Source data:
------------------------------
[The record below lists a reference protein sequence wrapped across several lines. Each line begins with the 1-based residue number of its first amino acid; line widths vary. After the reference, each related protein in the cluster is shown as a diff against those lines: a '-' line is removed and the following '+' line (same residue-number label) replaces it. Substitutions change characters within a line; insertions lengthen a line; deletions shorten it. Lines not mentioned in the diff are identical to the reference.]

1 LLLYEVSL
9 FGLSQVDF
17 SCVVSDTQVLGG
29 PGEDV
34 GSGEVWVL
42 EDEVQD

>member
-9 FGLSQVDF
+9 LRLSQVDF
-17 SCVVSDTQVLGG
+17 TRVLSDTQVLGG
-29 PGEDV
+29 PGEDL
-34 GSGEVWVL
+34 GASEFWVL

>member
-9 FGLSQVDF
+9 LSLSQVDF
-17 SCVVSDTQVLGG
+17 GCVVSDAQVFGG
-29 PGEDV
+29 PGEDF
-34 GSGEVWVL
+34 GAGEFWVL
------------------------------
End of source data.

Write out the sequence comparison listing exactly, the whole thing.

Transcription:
[The record below lists a reference protein sequence wrapped across several lines. Each line begins with the 1-based residue number of its first amino acid; line widths vary. After the reference, each related protein in the cluster is shown as a diff against those lines: a '-' line is removed and the following '+' line (same residue-number label) replaces it. Substitutions change characters within a line; insertions lengthen a line; deletions shorten it. Lines not mentioned in the diff are identical to the reference.]

1 LLLYEVSL
9 FGLSQVDF
17 SCVVSDTQVLGG
29 PGEDV
34 GSGEVWVL
42 EDEVQD

>member
-9 FGLSQVDF
+9 LRLSQVDF
-17 SCVVSDTQVLGG
+17 TRVLSDTQVLGG
-29 PGEDV
+29 PGEDL
-34 GSGEVWVL
+34 GASEFWVL

>member
-9 FGLSQVDF
+9 LSLSQVDF
-17 SCVVSDTQVLGG
+17 GCVVSDAQVFGG
-29 PGEDV
+29 PGEDF
-34 GSGEVWVL
+34 GAGEFWVL